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Ex-Croat officials on trial in The Hague
Six former top Croat officials are on trial in The Hague, accused of a campaign of torturing, killing and expelling Muslims in southeastern Bosnia to create an ethnically pure Croatian republic.
Last Modified: 26 Apr 2006 16:02 GMT
Franjo Tudjman (R) had pursued plans for a Greater Croatia
Six former top Croat officials are on trial in The Hague, accused of a campaign of torturing, killing and expelling Muslims in southeastern Bosnia to create an ethnically pure Croatian republic.

The men surrendered to the UN tribunal in April 2004 and pleaded not guilty to charges including murder, rape, destruction of property and the deportation of Bosnian Muslims during the 1992-95 Bosnian conflict.

Prosecutor Kenneth Scott said in court that the men worked with Franjo Tudjman, the late Croatian president, who had long pursued plans for a "Greater Croatia", to include territory of Bosnia and Herzegovina.

Scott told the court that "Muslim majorities and pluralities did not stop Tudjman in claiming those areas".

The suspects were high-ranking military or political officials in a self-styled Bosnian Croat mini-state, including Jadranko Prlic, its then-prime minister, Bruno Stojic, the defence minister and Valentin Coric, the interior minister.

Grave charges

Two of the indictees, Slobodan Praljak and Milivoj Petkovic, were chiefs of the Bosnian Croat militia.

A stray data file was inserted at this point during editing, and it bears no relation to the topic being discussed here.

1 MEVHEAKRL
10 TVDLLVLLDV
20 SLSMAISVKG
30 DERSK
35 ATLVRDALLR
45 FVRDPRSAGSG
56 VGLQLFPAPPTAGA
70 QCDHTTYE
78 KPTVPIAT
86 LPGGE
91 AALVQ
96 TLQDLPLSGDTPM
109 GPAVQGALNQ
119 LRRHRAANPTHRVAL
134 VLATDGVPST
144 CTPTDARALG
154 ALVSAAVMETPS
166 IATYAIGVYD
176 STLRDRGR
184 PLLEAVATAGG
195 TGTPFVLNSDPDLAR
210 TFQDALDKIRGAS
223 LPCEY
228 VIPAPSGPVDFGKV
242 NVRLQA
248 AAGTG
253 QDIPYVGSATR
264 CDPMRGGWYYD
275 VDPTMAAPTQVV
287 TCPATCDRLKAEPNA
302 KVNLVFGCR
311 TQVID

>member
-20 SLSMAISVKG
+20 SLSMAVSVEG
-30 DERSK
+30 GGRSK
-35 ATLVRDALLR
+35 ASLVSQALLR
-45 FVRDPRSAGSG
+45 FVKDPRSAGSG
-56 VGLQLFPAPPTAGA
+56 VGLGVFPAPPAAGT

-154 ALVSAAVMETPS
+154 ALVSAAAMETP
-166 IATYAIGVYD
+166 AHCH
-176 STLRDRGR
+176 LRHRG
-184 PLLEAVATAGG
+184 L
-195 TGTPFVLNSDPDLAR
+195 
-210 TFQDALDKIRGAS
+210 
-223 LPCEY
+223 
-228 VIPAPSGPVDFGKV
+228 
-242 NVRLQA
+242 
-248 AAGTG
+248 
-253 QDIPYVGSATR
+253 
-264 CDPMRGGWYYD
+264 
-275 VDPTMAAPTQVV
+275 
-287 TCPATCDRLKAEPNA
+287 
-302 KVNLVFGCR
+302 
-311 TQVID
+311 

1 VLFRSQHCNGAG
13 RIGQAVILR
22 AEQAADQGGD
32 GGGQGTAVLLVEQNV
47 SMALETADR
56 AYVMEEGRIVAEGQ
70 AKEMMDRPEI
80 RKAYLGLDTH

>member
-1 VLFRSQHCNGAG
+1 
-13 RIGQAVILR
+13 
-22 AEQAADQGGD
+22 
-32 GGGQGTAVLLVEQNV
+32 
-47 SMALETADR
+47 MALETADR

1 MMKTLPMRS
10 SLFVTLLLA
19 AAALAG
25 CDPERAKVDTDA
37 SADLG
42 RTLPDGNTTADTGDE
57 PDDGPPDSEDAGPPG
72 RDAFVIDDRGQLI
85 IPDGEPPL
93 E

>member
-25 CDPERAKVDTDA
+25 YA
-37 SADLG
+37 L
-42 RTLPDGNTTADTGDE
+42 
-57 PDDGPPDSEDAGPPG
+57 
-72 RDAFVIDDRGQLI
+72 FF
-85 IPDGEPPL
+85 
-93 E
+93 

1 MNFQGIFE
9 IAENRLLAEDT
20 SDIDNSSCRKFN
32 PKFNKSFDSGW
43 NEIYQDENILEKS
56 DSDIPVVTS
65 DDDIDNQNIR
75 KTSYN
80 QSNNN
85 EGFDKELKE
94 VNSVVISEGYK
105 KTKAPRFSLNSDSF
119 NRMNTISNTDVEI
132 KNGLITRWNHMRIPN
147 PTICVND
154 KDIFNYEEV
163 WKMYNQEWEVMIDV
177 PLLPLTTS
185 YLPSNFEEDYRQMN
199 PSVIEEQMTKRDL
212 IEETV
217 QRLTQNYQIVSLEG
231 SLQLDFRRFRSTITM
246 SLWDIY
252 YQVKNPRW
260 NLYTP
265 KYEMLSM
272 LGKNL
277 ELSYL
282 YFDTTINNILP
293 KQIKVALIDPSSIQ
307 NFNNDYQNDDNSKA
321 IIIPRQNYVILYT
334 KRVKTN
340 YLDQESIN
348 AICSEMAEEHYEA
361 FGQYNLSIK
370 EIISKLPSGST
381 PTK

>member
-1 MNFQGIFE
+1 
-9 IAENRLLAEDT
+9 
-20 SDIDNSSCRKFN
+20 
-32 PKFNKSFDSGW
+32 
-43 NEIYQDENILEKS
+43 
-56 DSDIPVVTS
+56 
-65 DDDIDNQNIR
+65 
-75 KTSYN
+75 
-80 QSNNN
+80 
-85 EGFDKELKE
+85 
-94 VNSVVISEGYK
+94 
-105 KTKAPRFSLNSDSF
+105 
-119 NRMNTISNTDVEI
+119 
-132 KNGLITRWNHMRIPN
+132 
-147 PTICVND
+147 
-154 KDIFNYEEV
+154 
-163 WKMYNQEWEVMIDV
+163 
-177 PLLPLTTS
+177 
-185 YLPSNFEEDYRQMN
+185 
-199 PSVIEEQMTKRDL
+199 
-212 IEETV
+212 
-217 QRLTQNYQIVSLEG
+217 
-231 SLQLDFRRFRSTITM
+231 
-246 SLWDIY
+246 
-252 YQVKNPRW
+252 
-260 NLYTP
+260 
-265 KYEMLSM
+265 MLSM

Charges relate to the murder of
Bosnian Muslims

The sixth suspect, Berislav Pusic, was a military police commander and in charge of prisons.

All have pleaded innocent to the 26 counts, which relate to the period 1991-1994.

The indictment charges them with responsibility for the cruel imprisonment of thousands of Muslims in military detention camps, where inmates were brutalised, beaten, underfed and kept in inhuman conditions.

Detainees were forced to beat others, including their own families. Some were shot.

Milosevic

If he had lived, Tudjman likely would have ranked just behind Serbian strongman Slobodan Milosevic as the tribunal's highest-profile case.

Milosevic died of a heart attack in prison last month, months before his four-year trial was to end.

Although Croatia recognised Bosnia-Herzegovina as an independent country in 1992, Tudjman ordered his troops to cross the border into the southeast of the country in 1993 on the pretext of protecting ethnic Croats.

The conflict had erupted in 1991 after Bosnian Serbs rebelled against Bosnia's secession from Yugoslavia and began grabbing territory in central Bosnia from Muslims and Croats in the hope of attaching it to the Serb Republic.

Tudjman's efforts mirrored those of Milosevic who, according to his indictment, was trying to create a greater Serbia.

Source:
Agencies
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